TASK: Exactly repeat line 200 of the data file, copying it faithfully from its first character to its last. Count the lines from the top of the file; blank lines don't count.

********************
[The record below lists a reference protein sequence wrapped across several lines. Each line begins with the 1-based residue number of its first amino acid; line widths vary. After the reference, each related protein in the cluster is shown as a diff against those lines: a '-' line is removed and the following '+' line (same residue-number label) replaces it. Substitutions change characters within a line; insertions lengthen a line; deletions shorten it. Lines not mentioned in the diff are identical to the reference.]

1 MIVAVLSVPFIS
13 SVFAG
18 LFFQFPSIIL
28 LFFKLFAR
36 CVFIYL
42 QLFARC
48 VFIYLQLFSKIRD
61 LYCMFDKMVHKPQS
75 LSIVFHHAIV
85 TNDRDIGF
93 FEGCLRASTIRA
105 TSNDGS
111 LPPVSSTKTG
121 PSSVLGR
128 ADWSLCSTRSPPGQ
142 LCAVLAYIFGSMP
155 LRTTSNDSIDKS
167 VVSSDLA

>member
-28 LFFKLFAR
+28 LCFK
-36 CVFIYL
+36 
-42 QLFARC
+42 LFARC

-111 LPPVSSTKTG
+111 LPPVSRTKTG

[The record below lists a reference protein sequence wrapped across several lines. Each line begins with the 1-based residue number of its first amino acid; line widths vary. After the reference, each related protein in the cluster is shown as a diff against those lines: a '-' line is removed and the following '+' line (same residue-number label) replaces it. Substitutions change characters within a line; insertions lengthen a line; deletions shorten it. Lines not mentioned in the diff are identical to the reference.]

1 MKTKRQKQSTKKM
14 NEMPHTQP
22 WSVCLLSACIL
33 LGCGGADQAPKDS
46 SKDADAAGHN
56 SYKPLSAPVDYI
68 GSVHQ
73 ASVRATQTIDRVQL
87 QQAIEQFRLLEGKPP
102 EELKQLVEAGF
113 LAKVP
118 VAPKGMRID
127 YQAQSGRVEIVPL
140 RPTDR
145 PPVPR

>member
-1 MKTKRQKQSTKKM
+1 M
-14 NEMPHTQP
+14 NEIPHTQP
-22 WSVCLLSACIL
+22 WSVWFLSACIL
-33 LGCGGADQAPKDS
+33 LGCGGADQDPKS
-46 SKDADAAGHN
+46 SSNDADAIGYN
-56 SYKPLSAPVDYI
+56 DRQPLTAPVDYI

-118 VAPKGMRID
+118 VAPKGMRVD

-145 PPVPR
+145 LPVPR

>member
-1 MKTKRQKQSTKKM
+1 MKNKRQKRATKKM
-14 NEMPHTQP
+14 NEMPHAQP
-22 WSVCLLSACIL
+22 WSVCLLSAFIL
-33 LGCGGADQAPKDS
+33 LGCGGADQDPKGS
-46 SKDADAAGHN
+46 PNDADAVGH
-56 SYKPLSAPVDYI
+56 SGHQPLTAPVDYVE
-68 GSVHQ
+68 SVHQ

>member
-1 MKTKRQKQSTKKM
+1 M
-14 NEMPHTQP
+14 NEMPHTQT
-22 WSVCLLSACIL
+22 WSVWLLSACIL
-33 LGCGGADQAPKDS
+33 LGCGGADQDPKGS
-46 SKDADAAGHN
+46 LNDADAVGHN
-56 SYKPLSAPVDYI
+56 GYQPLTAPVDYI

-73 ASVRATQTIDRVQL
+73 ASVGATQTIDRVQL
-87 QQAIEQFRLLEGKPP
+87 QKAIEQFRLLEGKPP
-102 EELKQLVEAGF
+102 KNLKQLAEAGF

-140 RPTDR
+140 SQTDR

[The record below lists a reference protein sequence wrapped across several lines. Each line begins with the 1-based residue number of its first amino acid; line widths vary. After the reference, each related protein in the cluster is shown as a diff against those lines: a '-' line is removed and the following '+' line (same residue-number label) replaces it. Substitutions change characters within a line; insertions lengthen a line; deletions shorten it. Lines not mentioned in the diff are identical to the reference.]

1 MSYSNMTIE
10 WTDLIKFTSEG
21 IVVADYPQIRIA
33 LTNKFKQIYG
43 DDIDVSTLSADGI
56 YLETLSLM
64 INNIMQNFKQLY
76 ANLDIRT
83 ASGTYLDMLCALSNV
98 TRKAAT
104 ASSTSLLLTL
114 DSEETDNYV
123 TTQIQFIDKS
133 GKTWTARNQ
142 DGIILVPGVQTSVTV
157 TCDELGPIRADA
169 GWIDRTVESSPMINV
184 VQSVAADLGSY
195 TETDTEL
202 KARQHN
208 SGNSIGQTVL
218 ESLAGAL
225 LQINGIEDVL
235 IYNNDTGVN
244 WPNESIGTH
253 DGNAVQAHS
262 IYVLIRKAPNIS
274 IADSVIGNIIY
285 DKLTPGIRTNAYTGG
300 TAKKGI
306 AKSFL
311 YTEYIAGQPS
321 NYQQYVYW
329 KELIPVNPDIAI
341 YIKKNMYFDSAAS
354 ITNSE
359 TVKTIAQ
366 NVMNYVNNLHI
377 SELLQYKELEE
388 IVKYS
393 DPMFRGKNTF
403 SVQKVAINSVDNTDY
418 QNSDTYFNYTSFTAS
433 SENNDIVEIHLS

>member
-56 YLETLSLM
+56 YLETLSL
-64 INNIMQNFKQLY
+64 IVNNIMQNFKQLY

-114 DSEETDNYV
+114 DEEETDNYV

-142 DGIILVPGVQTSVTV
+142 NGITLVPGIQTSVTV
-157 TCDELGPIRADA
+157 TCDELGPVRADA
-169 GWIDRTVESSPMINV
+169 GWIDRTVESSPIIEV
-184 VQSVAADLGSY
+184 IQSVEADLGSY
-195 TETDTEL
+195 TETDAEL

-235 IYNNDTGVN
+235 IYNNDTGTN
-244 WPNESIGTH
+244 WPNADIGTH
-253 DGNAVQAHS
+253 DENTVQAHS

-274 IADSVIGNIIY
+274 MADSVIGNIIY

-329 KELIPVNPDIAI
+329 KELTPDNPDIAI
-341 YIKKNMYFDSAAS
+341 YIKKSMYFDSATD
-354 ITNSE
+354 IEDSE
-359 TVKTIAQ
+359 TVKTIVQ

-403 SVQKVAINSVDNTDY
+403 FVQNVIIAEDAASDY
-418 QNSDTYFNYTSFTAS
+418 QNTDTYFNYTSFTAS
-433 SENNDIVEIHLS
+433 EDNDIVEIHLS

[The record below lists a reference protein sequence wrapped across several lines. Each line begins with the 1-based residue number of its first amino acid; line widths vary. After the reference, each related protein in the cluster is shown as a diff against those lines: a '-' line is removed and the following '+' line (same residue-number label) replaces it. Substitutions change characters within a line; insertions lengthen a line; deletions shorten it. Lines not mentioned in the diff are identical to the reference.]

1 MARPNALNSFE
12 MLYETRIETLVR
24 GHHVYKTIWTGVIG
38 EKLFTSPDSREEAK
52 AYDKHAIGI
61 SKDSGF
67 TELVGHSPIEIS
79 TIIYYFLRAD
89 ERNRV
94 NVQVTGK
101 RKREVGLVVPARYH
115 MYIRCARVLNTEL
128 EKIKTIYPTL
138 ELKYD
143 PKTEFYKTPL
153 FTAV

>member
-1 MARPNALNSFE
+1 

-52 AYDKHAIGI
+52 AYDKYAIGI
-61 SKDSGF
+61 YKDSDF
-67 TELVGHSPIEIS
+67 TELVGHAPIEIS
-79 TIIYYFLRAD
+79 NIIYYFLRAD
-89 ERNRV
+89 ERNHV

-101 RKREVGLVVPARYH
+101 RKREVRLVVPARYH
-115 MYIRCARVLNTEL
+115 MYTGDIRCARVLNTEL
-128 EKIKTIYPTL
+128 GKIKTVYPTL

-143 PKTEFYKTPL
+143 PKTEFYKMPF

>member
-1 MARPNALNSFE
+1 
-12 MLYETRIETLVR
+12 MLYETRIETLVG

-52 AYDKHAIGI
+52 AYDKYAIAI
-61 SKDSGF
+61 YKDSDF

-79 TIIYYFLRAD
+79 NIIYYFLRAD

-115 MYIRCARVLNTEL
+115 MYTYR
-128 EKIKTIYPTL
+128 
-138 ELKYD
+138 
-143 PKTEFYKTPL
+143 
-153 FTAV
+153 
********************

-1 MARPNALNSFE